Color me curious: The colorful English language

When people are in the pink or feeling blue, seeing red, being green with envy or plum yellow, they may well be showing their “true colors.”

 A white elephant at the Amarapura Palace (Colesworthey Grant - A Series of Views in Burmah taken during Major Phayre's Mission to the Court of Ava in 1855). (photo credit: WIKIPEDIA)
A white elephant at the Amarapura Palace (Colesworthey Grant - A Series of Views in Burmah taken during Major Phayre's Mission to the Court of Ava in 1855).
(photo credit: WIKIPEDIA)
Jerusalem Report logo small (credit: JPOST STAFF)Jerusalem Report logo small (credit: JPOST STAFF)

English can be a very colorful language replete with a wide array of vivid terms and expressions, and I find it fascinating to delve into them and discover how they originated.

In 1967, a Swedish film titled I Am Curious (Yellow) was released. The erotic film was X-Rated and was thus considered a “blue” movie – i.e., a pornographic film. The use of the word “blue” to refer to sexually explicit content was first recorded in Scotland in 1824. It is believed that “blue” denoted lewdness because at the time, prostitutes wore blue gowns.

On a more G-rated note, the realm of music features the genre of the blues. Originating in the Deep South of the US, the blues has existed since the 1860s. The first publication of blues sheet music may have been “I Got the Blues,” published by New Orleans musician Antonio Maggio in 1908. It was described as “the earliest published composition known to link the condition of having the blues to the musical form that would become popularly known as ‘the blues.’” Early blues music was very slow and emotional, using simple harmonies with a vocalist accompanied by a guitar. Bessie Smith and Robert Johnson made the blues style very popular in the 1920s.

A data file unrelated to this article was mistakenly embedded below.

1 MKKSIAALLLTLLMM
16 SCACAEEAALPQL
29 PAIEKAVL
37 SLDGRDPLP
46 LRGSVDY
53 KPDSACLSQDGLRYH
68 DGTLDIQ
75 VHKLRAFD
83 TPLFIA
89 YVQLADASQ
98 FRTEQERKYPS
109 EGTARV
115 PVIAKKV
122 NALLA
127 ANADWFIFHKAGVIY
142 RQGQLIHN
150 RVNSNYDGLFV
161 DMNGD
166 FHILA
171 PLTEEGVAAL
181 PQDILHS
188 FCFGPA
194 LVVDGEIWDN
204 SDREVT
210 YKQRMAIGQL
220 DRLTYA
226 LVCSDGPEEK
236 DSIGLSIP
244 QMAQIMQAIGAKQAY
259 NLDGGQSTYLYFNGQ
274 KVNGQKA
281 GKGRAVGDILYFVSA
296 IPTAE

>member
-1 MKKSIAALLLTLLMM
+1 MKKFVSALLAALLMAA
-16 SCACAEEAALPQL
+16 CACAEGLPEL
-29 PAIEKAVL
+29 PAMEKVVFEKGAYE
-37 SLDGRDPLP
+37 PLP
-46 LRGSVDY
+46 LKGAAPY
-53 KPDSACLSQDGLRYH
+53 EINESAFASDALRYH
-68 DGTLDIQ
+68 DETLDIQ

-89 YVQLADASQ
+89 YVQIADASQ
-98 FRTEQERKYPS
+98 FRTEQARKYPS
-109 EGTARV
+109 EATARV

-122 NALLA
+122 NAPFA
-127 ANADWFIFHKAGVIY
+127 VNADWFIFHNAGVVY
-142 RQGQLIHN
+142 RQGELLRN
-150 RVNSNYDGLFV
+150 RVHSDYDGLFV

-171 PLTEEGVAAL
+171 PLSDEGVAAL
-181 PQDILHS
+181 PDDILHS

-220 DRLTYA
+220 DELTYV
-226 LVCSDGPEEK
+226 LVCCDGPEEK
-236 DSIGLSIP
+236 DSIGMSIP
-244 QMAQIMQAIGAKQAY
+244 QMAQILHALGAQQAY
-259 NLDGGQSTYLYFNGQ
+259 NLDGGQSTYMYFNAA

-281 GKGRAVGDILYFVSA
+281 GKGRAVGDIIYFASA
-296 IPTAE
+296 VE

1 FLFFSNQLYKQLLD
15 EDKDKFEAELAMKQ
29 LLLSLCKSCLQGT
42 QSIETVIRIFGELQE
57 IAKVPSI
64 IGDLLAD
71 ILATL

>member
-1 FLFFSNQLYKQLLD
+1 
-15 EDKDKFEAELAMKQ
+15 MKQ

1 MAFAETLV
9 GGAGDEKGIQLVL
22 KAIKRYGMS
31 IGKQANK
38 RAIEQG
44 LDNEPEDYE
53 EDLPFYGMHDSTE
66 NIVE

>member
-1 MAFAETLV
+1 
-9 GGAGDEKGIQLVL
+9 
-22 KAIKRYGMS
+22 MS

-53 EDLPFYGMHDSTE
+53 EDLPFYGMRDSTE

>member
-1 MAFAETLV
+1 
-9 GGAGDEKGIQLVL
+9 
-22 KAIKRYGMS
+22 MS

Why is feeling sad referred to as having “the blues”? It is said to stem from the 17th-century English expression “the blue devils,” which described the intense visual hallucinations of delirium tremens (the DTs) – the trembling and psychosis associated with alcohol withdrawal. Shortened over time to “the blues,” the phrase came to mean a state of emotional agitation or depression.

A friend who stands by you through thick and thin would be considered loyal and steadfast, or “true blue.” That phrase is said to have derived from the blue cloth that was made in Coventry, England, in the late Middle Ages. The town’s dyers had a reputation for producing material that didn’t fade with washing — that is, it remained “fast” or “true.”

 The Yellow Kid drawn by Richard Felton Outcault. (credit: WIKIPEDIA) The Yellow Kid drawn by Richard Felton Outcault. (credit: WIKIPEDIA)

In another vein, the term “blue bloods” was applied to aristocratic families in Europe. “Blue blood” is a literal translation of the Spanish phrase sangre azul. This was the designation attributed to some of the oldest and proudest families of Castile, who claimed never to have intermarried with Moors, Jews or other races. The expression is said to have originated in reference to the patent blueness of the veins of people of fair complexion as compared with those of dark skin.